parislemon:

laughingsquid:

Supercut of Movie References to Mainframe Computers

I happen to work in an industry where if anyone actually said “mainframe”, I’d likely hear it. I don’t think I’ve ever heard “mainframe” once in a real conversation.

Tom Cruise On A Tilted Bridge

parislemon:

Kevin Holmes for The Creators Project:

At some point in your life, you’ve had a movie poster on the wall of your home. Maybe in your student days when you thought you were the first person to discover the French New Wave you had the Breathless poster on your wall or Star Wars, Top Gun, Pretty Woman? Who knows. As household decor they’re signifiers of your alleged taste, as attention-grabbing billboards they’re advertisements for escapism and, if done well, they can be icons of design. They’re also a fast ticket to nostalgic memories—just like a song can transport you instantly to another time and place, seeing a poster that maybe once sat on the cover of a VHS tape can take you back in time for a few stolen moments.

Lovely. (And right in my wheelhouse.)

thisistheverge:

Of course Google made a talking shoe for SXSW 2013 (video)
Last year, Google created an entire village near the Convention Center. This year, just outside the convention center, Google has opened a “playground.” And what better way to experience the playground than with a shoe that taunts you with a male, British voice.

Well, would you talk about innovation.

thisistheverge:

Of course Google made a talking shoe for SXSW 2013 (video)

Last year, Google created an entire village near the Convention Center. This year, just outside the convention center, Google has opened a “playground.” And what better way to experience the playground than with a shoe that taunts you with a male, British voice.

Well, would you talk about innovation.

Google and Apple got into internet television mostly because they’d conquered their corners of the desktop and mobile markets and were trying to expand into new spheres. Intel comes to television out of necessity.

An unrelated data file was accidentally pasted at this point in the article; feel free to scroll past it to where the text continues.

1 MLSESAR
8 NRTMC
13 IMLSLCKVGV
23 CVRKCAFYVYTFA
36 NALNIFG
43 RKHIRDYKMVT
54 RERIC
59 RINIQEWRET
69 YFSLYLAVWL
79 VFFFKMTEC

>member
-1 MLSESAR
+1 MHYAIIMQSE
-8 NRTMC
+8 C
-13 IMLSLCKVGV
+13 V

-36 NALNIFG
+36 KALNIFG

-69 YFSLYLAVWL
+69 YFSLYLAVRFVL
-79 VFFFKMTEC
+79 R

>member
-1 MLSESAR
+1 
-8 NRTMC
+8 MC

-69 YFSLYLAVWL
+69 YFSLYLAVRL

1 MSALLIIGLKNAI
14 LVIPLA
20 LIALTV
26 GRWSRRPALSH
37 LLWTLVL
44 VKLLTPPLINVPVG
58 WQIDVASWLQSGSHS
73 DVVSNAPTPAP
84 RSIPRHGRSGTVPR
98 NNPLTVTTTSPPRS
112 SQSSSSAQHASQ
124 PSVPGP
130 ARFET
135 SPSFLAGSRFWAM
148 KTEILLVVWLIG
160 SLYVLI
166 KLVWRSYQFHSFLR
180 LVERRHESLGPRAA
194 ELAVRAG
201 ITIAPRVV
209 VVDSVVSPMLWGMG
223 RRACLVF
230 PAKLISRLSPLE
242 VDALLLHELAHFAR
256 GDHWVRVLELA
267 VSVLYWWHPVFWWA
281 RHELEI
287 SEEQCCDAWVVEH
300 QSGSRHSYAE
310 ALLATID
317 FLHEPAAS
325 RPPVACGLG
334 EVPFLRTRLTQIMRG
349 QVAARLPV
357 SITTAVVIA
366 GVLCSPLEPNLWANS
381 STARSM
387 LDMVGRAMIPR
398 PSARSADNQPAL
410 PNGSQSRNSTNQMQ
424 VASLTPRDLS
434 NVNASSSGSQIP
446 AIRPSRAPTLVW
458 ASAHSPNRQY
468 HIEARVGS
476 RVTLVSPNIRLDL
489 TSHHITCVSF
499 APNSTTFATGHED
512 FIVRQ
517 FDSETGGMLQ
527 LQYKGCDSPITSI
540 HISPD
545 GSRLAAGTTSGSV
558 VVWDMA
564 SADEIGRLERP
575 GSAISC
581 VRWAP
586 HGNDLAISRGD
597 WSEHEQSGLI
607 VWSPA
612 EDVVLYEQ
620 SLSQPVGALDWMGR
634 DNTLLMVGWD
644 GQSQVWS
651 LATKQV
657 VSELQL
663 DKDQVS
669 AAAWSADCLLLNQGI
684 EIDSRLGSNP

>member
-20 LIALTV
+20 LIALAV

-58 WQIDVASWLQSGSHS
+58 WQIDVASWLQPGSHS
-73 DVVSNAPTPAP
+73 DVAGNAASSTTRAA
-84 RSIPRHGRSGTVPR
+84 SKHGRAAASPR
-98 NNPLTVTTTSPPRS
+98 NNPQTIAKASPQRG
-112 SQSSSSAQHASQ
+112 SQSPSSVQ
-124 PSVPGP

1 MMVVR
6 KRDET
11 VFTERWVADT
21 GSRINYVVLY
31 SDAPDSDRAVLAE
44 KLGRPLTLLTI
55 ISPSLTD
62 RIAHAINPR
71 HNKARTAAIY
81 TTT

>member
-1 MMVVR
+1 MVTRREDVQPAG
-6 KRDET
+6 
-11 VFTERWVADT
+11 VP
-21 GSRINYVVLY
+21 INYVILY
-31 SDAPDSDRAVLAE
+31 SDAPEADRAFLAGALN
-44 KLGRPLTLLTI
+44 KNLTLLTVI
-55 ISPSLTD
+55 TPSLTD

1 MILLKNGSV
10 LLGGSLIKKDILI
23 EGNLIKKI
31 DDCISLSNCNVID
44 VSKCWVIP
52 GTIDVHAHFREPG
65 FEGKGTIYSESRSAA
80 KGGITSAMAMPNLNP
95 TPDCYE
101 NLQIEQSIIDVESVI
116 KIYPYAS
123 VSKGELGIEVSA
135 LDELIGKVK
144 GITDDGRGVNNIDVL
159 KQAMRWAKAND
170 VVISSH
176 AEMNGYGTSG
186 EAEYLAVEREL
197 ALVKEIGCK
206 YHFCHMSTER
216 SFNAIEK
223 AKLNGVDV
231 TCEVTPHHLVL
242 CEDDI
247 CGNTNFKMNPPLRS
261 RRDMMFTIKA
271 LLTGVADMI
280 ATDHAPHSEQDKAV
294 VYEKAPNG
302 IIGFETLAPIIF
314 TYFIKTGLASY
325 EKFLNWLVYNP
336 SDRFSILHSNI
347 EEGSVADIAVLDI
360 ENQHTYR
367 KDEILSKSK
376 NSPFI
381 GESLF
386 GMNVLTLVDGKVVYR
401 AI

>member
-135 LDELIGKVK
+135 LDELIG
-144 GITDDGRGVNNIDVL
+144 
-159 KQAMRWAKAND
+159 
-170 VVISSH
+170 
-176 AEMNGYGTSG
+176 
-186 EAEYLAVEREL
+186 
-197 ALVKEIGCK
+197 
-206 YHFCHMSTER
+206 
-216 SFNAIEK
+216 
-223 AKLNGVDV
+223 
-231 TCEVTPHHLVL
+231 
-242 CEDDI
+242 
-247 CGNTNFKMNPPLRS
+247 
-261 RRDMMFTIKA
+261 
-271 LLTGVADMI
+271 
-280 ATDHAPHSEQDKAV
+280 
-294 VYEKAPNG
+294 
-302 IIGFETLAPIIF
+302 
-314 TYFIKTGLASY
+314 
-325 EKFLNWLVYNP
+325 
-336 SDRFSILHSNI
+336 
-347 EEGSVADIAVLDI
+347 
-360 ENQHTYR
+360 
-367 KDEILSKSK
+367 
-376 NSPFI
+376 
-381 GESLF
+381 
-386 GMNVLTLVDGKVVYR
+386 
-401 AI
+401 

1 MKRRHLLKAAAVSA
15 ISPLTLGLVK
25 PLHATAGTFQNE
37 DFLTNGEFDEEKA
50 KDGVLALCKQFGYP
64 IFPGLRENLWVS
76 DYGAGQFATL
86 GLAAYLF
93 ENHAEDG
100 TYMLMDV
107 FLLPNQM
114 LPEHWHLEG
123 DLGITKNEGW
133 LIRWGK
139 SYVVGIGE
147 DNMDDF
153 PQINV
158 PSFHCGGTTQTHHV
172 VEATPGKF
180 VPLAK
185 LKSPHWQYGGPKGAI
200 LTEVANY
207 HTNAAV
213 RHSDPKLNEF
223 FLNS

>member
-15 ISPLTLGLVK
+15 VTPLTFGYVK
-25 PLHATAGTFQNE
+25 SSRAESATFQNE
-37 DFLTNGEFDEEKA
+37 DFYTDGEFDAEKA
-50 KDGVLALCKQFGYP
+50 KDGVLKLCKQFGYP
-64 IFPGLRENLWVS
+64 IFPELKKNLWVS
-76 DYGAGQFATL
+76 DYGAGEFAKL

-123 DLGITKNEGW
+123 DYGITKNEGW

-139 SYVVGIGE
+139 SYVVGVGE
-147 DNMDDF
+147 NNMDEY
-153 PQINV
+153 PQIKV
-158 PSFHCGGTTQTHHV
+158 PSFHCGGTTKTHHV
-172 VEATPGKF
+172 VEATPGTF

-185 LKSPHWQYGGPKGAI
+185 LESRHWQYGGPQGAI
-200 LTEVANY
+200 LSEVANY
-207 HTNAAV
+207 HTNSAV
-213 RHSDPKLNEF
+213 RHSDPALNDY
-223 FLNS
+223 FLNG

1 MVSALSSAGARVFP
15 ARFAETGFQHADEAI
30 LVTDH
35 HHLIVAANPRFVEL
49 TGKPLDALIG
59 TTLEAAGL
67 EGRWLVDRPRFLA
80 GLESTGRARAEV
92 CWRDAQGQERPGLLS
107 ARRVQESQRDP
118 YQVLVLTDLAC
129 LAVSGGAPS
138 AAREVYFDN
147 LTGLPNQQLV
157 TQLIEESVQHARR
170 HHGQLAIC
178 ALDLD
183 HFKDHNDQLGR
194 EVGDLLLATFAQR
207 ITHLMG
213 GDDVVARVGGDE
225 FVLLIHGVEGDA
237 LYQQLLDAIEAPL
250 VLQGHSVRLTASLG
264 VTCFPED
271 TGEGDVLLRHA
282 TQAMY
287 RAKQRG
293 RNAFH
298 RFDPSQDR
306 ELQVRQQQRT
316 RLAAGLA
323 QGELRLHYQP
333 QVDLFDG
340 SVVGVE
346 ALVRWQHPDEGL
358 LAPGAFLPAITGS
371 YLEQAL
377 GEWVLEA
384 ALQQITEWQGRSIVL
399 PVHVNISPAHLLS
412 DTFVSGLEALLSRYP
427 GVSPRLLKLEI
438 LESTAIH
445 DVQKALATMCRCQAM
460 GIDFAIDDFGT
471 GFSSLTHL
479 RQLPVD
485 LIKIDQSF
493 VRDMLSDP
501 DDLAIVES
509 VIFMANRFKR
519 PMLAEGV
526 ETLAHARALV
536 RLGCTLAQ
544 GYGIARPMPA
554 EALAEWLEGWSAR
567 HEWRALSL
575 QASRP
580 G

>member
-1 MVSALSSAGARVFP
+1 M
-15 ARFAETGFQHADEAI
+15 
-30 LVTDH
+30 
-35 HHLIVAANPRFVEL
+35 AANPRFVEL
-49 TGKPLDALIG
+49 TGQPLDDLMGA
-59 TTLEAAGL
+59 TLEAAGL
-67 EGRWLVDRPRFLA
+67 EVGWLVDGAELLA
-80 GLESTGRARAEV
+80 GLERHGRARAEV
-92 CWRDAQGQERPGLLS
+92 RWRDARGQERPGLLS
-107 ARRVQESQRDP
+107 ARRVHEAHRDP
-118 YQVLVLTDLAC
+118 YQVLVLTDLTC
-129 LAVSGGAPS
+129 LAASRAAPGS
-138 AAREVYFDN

And this year, Apple will start making Macs in America again.
The Apple iWatch | askTog

Steve Jobs’s true legacy lies not with his products, but his method, the way he would forge revolutionary products from cold blocks of creativity. I know. I was one of his earliest recruits and watched him develop the method. Steve applied it one project at a time. My hope is that Apple now has teams applying it across many projects, shortening the historic six years between breakthrough products.

Why does this make everything sound so good? Now I really, really want Apple to make an iWatch. I think I’d finally be able to stop pulling my phone out of my pocket when I don’t even need it.

Einhorn sues Apple, marks biggest investor challenge in years | Reuters

I figured this might have happened somewhere down the line.

The only problem is this: Apple has too much money, is unsure of what to do with the surplus, and is unsure of how innovation is going to proceed from this point on.

And truth be told I’m a little worried about the innovation as well. Despite claims to the contrary, I doubt Apple’s share price is going to undergo a massive boost in the next couple of months, and I doubt their rev/earnings will either.

It’s just…falling. I think their best bet right about now is to wait a bit before introducing any new products, so that they have time to get their creativity sorted out. After all, cuttingly innovative ideas take their time to start about.

One more thing. Where’s Jonathan Ive in all of this?